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MOVments: Cohousing, Kingsgate Mall, and Predicting the Future

This week the Illustrated Vancouver blog posted an artist's vision of the Museum of Vancouver building from 1966. Of course when it actually opened in 1968, the museum looked just a little bit different. Unsurprisingly, Vancouver's landscape of shifting expectations is no less visible today. If we look around the city we can find plenty of predictions that haven't turned out quite as we'd anticipated. Read on for some contemporary adjustments to how we might be living, shopping, and doing business in the future.

 
Moving in Together. Chances are that most of us didn't expect to be living with roommates past our 20s (alright, maybe our early 30s). Even the word "roommate" can conjure up negative memories of messy bathrooms and passive aggressive notes. Well, Vancouver Cohousing is providing a different framework for shared living, one that incorporates values like sustainability, community building, and intergenerational bonding. As the Vancouver Courier reports, a cohousing fair last night (November 19) aimed to educate people about a living strategy which organizes separate units around a central shared space used as anything from a communal dining room to a playroom for children. There aren't any cohousing communities in Vancouver at the moment but it looks like we can definitely expect increased interest around the subject.
 
Kingsgate & The Class Divide. For years, what is arguably one of the weirdest malls in the city has provided an eclectic neighbourhood with an eclectic assortment of stores. Now with the new Rize development in the works across the street, Kingsgate Mall is set for redevelopment as a mixed use residential and commercial complex. It's clear that both developers and residents are anticipating a shift in the climate and culture of the neighbourhood, one very much connected to tricky issues of affordability and gentrification. For more on these contentious topics, The Atlantic Cities website recently put out a fascinating article exploring growing class division in the city. As the author Richard Florida suggests, our expectations of "Lotus Land" are quickly diverging from the lived reality: "Even the city widely recognized as the world’s "most livable" cannot escape the growing class polarization of our increasingly spiky and divided world."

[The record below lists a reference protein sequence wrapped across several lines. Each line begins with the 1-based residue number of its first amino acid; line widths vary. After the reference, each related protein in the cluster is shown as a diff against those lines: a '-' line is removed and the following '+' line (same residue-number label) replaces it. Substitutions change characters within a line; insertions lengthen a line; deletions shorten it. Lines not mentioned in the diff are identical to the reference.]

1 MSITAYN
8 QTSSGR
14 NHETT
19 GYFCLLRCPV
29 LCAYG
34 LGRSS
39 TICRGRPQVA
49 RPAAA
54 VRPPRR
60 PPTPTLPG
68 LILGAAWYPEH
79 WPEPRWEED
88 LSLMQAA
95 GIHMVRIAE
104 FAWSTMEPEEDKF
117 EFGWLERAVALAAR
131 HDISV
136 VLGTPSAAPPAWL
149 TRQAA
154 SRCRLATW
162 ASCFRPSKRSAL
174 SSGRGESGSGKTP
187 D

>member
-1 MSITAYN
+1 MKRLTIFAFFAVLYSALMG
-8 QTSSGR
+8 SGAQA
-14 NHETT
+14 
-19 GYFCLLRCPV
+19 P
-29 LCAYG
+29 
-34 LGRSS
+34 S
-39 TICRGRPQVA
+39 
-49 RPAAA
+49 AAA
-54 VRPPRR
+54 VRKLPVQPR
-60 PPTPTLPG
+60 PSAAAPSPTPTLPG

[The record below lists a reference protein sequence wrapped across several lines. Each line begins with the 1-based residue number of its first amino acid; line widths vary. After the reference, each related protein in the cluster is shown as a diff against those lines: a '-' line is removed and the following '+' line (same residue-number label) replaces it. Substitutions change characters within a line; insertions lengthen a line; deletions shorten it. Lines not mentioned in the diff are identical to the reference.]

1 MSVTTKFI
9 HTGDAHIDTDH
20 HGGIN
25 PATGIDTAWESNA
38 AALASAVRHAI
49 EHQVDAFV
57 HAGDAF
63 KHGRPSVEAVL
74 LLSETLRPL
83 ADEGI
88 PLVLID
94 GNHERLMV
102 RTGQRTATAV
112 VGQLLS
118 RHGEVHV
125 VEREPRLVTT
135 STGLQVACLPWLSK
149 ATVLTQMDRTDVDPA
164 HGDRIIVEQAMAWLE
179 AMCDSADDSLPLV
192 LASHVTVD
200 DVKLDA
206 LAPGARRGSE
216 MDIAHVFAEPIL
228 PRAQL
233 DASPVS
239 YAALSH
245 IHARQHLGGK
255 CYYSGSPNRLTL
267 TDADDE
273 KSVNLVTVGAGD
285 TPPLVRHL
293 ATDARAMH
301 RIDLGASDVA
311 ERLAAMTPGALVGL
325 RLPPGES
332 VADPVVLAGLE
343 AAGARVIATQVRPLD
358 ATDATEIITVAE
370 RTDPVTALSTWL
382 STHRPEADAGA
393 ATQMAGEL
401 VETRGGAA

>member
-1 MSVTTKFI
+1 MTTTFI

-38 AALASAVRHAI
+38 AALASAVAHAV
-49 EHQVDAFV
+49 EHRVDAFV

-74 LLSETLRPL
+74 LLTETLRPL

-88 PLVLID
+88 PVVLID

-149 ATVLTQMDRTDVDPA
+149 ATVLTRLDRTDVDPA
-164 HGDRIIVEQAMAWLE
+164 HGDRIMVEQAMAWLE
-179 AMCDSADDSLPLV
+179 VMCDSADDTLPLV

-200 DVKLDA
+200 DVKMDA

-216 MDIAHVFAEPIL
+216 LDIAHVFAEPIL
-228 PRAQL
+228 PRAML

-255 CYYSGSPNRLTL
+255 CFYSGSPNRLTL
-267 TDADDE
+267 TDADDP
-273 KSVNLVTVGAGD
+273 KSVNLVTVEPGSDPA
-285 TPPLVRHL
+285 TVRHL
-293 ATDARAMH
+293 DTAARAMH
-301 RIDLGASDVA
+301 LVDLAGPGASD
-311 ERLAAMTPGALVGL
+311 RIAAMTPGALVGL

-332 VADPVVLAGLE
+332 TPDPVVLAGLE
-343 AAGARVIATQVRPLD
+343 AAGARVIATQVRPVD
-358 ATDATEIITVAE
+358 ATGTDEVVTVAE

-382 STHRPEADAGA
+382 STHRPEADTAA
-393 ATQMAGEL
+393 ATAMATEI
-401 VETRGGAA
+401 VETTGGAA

Social Venture Award. Finally, two Vancouverites may be changing expectations around what it means to do business here. Carol Newell and Joel Solomon of Renewal Partners, a venture capital firm, have just been inducted into the Social Venture Network’s Hall of Fame. Newell and Solomon have invested in businesses like Happy Planet juices and the Small Potatoes Urban Delivery (SPUD) to fulfill their mandate of providing a seed fund for socially aware start-ups. Currently, their Renewal 2 Investment Fund is also giving out larger sums to companies like Seventh Generation, encouraging growth of already established businesses. Congrats, guys!
 
At the MOVeum:
 
 
[Image: Kingsgate Mall sign, 2007. Photo by Greg McMullen]

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